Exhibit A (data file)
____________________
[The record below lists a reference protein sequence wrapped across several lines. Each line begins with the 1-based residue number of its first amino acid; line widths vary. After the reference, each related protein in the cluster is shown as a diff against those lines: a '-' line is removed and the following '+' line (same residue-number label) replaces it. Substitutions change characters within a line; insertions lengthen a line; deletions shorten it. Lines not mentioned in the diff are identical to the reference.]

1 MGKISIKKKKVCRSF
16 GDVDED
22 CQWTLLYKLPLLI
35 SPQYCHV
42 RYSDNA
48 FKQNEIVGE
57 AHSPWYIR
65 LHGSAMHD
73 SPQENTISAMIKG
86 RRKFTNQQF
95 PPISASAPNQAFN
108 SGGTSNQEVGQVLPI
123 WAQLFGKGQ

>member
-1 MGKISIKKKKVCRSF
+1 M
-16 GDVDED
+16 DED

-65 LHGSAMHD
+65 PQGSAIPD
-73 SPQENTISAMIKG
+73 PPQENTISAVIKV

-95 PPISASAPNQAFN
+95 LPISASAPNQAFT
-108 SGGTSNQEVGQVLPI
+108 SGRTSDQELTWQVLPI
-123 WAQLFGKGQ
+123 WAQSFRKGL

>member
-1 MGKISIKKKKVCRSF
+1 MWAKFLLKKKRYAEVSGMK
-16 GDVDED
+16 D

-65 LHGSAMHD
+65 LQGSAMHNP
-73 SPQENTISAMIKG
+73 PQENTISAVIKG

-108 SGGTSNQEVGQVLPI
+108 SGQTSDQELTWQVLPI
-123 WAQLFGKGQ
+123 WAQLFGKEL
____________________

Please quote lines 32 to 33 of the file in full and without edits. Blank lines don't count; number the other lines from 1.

+1 MWAKFLLKKKRYAEVSGMK
-16 GDVDED